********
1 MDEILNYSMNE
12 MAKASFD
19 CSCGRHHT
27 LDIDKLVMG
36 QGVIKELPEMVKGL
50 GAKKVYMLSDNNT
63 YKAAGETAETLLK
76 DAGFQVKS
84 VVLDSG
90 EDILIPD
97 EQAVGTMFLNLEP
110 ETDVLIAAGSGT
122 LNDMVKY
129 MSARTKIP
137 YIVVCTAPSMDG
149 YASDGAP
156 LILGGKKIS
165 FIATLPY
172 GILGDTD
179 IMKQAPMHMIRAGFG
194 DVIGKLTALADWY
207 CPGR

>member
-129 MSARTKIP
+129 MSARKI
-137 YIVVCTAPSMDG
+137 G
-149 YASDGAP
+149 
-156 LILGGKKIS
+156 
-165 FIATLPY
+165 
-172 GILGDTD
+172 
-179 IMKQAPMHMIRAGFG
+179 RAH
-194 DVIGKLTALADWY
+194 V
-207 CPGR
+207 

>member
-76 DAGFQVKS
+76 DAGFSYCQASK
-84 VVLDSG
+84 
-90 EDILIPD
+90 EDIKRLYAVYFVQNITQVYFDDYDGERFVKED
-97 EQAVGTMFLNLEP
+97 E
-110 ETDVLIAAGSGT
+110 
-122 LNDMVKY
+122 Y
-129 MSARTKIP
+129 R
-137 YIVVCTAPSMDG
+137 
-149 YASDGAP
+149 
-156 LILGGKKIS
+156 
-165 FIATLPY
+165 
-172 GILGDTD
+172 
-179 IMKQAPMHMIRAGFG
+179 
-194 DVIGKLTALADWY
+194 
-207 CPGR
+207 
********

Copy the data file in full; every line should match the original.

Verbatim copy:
1 MDEILNYSMNE
12 MAKASFD
19 CSCGRHHT
27 LDIDKLVMG
36 QGVIKELPEMVKGL
50 GAKKVYMLSDNNT
63 YKAAGETAETLLK
76 DAGFQVKS
84 VVLDSG
90 EDILIPD
97 EQAVGTMFLNLEP
110 ETDVLIAAGSGT
122 LNDMVKY
129 MSARTKIP
137 YIVVCTAPSMDG
149 YASDGAP
156 LILGGKKIS
165 FIATLPY
172 GILGDTD
179 IMKQAPMHMIRAGFG
194 DVIGKLTALADWY
207 CPGR

>member
-129 MSARTKIP
+129 MSARKI
-137 YIVVCTAPSMDG
+137 G
-149 YASDGAP
+149 
-156 LILGGKKIS
+156 
-165 FIATLPY
+165 
-172 GILGDTD
+172 
-179 IMKQAPMHMIRAGFG
+179 RAH
-194 DVIGKLTALADWY
+194 V
-207 CPGR
+207 

>member
-76 DAGFQVKS
+76 DAGFSYCQASK
-84 VVLDSG
+84 
-90 EDILIPD
+90 EDIKRLYAVYFVQNITQVYFDDYDGERFVKED
-97 EQAVGTMFLNLEP
+97 E
-110 ETDVLIAAGSGT
+110 
-122 LNDMVKY
+122 Y
-129 MSARTKIP
+129 R
-137 YIVVCTAPSMDG
+137 
-149 YASDGAP
+149 
-156 LILGGKKIS
+156 
-165 FIATLPY
+165 
-172 GILGDTD
+172 
-179 IMKQAPMHMIRAGFG
+179 
-194 DVIGKLTALADWY
+194 
-207 CPGR
+207 